By Pitt Grewe, Bivy Marketing Director
After driving on a dirt road for over 50 miles, we were excited to get out of the vehicle and start hiking. We knew bad weather was headed our way later in the week, so we didn’t want to waste any time.
After about 2 miles of hauling heavy packs full of climbing gear, we started to walk by beautiful granite monoliths. They call this area The Cathedral Graveyard because the formations look like tombstones in the shadow of Cathedral Peak. We soon found ourselves distracted by the weight of our packs when we started looking for climbable cracks and routes that wouldn’t end on unprotected slabs. We knew we wouldn’t be able to place any bolts or permanent protection since we would be climbing in a designated wilderness area.
We pulled ourselves away from the distractions because we wanted to get to the higher peaks while the weather was prime. We continued on to Cathedral Peak. We knew Cathedral peak had been climbed before; it has two different summits and the north summit has a USGS marker from 1923. However, we had the feeling we would be able to find something new as we gazed the peak’s beautiful lines.
On the southwest side of the south summit we climbed a chimney system to the ridge, then climbed one last pitch along the ridge with an airy step-across move. 5.7, 2 pitches.
After that we scrambled over to the north summit and found the official USGS marker. From there, we were able to see more great views of potential climbing in the area. Rock was everywhere!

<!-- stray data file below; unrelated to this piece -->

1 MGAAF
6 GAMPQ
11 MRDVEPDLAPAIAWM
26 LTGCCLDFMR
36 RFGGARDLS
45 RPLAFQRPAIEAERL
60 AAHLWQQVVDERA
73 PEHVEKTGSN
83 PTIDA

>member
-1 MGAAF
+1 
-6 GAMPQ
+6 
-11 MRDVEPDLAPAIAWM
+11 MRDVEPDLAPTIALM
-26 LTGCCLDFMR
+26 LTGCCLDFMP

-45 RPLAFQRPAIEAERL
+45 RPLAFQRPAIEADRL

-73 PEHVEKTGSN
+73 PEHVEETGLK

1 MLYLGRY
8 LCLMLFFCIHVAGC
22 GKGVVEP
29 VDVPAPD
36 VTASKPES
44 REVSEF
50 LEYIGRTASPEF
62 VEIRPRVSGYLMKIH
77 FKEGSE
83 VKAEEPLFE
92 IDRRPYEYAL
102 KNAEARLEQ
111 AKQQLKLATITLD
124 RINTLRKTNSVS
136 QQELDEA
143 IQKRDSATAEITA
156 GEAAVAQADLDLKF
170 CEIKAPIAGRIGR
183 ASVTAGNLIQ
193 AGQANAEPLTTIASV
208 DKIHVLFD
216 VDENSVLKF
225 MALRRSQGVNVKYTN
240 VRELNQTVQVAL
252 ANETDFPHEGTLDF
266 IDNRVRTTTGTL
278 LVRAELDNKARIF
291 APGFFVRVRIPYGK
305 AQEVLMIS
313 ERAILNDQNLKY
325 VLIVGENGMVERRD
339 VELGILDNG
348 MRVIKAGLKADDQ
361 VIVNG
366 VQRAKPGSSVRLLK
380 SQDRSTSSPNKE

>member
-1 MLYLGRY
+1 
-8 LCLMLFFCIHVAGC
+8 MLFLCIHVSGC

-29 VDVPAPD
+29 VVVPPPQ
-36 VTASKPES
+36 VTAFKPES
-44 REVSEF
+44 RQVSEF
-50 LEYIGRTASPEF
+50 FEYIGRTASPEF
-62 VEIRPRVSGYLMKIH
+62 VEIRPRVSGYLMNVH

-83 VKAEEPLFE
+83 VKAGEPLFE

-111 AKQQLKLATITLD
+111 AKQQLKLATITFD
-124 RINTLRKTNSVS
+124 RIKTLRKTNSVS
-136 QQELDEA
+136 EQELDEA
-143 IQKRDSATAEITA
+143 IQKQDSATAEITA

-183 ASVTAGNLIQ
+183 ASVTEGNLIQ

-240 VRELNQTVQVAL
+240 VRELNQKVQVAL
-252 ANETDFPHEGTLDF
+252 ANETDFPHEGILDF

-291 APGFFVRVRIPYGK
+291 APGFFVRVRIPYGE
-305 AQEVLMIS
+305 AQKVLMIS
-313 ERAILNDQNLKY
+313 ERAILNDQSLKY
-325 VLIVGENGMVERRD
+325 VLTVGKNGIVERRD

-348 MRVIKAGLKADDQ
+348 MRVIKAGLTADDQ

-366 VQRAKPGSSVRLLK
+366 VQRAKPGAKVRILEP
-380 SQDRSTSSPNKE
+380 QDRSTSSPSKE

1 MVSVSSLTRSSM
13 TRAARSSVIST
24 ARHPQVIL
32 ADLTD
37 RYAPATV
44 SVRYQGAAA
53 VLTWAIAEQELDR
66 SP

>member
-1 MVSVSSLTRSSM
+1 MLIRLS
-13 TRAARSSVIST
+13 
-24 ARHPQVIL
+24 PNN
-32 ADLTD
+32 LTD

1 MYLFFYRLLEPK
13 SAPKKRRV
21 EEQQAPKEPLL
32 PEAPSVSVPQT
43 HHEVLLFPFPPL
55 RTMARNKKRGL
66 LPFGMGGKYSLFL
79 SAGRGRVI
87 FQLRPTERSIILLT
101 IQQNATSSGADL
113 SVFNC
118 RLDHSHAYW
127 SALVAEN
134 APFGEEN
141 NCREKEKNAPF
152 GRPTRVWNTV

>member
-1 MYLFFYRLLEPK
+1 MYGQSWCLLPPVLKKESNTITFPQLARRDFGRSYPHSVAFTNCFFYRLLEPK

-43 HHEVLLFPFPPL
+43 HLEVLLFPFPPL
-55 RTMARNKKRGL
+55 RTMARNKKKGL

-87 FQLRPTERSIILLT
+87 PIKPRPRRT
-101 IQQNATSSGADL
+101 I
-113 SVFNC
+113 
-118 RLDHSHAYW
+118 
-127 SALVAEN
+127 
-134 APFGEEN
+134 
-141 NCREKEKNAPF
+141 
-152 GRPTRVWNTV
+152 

The next day we stayed close to camp and tried to focus on the Graveyard. We put up 2 new routes on one of the buttresses. Both hand crack, one 5.7 and one 5.9. We found the rock to be really sharp and my hands got destroyed. But the stoke remained high.
On the third day, with tired muscles and sore hands, we went further into the Fish Fin Ridge area. We had read there are no official ascents recorded on the Rusty Nail and we had hopes of putting up a new route. Unfortunately, we were not the first on this attempt; we found remnants of another attempt when we spotted a stuck cam halfway up another beautiful crack system.
We made it one pitch from the summit before the wind, dropping temps and lack of desire to climb alpine off width caused us to make the decision to bail. Feeling defeated, we rappelled back to the base of the tower. We spent the rest of the day at the base of the Rusty Nail staring at potential lines.
The next day we decided to hike out, rather than sit through the storm. I was hard to leave, but I was reaffirmed knowing this wasn’t a one-time visit. I know I will be exploring to this amazing wilderness year after year.
Find your new favorite place to explore. Our national forests, designated wilderness and public lands really are our greatest resource and treasure.